When domesticated farm animals are used or intended for use in agricultural food and fiber production research, teaching or other activities and housed under farm conditions, the institution shall adhere to the principles stated in the Guide for the Care and Use of Agricultural Animals in Agricultural Research and Teaching, 1999 which is available from the Federation of Animal Science Societies, 1111 N Dunlap, Savoy, IL 61874.

Prior to commencing research activities with vertebrate animals, all protocols involving animals in NIFA funded projects must be approved by the Institutional Animal Care and Use Committee (IACUC).


The performing organization is responsible for protecting the rights and welfare of any human subject involved in NIFA sponsored research and related activities. If a research project protocol involves the use of human subjects, the institution agrees to comply with the Department of Health and Human Services’ (DHHS) regulations on the protection of human subjects as set forth in 45 CFR Part 46, 1991, as amended (formally adopted as The ‘Common Rule’), and USDA regulations set forth in 7 CFR 1c, 1992.

Definitions pertaining to this regulation include:

  • Human subject means a living individual about whom the investigator (whether professional or student) conducting research obtains data through intervention or interaction with the individual, or identifiable private information.
  • Research means a systematic investigation, including research development, testing and evaluation, designed to develop generalizable knowledge. For example, some demonstration and service programs may include research activities.
  • Intervention includes both physical procedures by which data are gathered and manipulations of the subject that are performed for research purposes.
  • Interaction includes communication or interpersonal contact (e.g., surveys) between investigator and subject.
  • Private information includes information which is individually identifiable and the individual can reasonably expect will not be made public.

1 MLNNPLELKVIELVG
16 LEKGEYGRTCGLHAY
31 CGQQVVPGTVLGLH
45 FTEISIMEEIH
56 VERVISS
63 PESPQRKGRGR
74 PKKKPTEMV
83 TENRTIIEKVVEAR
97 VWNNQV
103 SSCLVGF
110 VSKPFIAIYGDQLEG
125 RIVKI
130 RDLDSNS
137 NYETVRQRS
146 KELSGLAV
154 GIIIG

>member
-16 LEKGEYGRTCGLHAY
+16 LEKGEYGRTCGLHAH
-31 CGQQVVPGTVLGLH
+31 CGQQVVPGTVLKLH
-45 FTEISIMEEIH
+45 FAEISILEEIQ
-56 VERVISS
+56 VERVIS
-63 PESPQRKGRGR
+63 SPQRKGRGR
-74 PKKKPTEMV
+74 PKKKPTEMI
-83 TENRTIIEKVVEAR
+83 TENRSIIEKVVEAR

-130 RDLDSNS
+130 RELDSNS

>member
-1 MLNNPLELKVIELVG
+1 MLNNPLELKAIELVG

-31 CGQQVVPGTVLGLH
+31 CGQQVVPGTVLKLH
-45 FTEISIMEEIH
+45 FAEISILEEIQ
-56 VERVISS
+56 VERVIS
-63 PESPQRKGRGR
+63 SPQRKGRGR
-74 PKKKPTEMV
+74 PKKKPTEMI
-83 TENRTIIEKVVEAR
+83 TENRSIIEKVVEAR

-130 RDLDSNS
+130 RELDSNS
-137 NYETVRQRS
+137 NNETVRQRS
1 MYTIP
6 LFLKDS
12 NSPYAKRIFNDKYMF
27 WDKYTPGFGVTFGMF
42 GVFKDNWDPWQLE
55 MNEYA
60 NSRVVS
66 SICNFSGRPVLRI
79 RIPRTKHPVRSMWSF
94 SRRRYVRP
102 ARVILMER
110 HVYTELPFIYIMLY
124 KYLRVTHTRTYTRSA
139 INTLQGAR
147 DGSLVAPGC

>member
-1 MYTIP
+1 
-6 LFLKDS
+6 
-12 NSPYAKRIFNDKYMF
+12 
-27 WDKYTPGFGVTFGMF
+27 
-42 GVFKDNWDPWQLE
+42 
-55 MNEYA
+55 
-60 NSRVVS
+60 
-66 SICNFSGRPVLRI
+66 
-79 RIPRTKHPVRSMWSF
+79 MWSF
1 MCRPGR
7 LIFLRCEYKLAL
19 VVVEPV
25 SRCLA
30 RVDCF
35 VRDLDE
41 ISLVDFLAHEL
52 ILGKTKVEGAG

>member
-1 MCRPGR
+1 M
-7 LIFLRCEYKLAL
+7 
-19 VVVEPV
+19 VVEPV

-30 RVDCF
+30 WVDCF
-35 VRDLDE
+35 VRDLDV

All research protocols involving human subjects must be approved and undergo continuing review by an Institutional Review Board (IRB).

Research activities in which the only involvement of human subjects is in one or more of the following categories are exempt from IRB review:

1. Research conducted in established or commonly accepted educational settings.

2. Research involving the use of educational tests (cognitive, diagnostic, aptitude, achievement), survey procedures, interview procedures or observation of public behavior, unless information obtained is recorded in such a manner that human subjects can be identified, and any disclosure of the human subjects' responses outside the research could reasonably place the subjects at risk or be damaging.

3. Research not exempt in #2 may be exempt if, in the use of educational tests, the subjects are elected or appointed officials, or federal statutes require that confidentiality will be maintained.

4. Research involving the collection or study of existing data, documents, records, pathological specimens, or diagnostic specimens.

5. Research and demonstration projects which are designed to study, evaluate, or otherwise examine public benefit or service programs.

6. Taste and food quality evaluation and consumer acceptance studies.

Human subjects may not be involved in research activities until IRB approval is obtained and accepted by NIFA.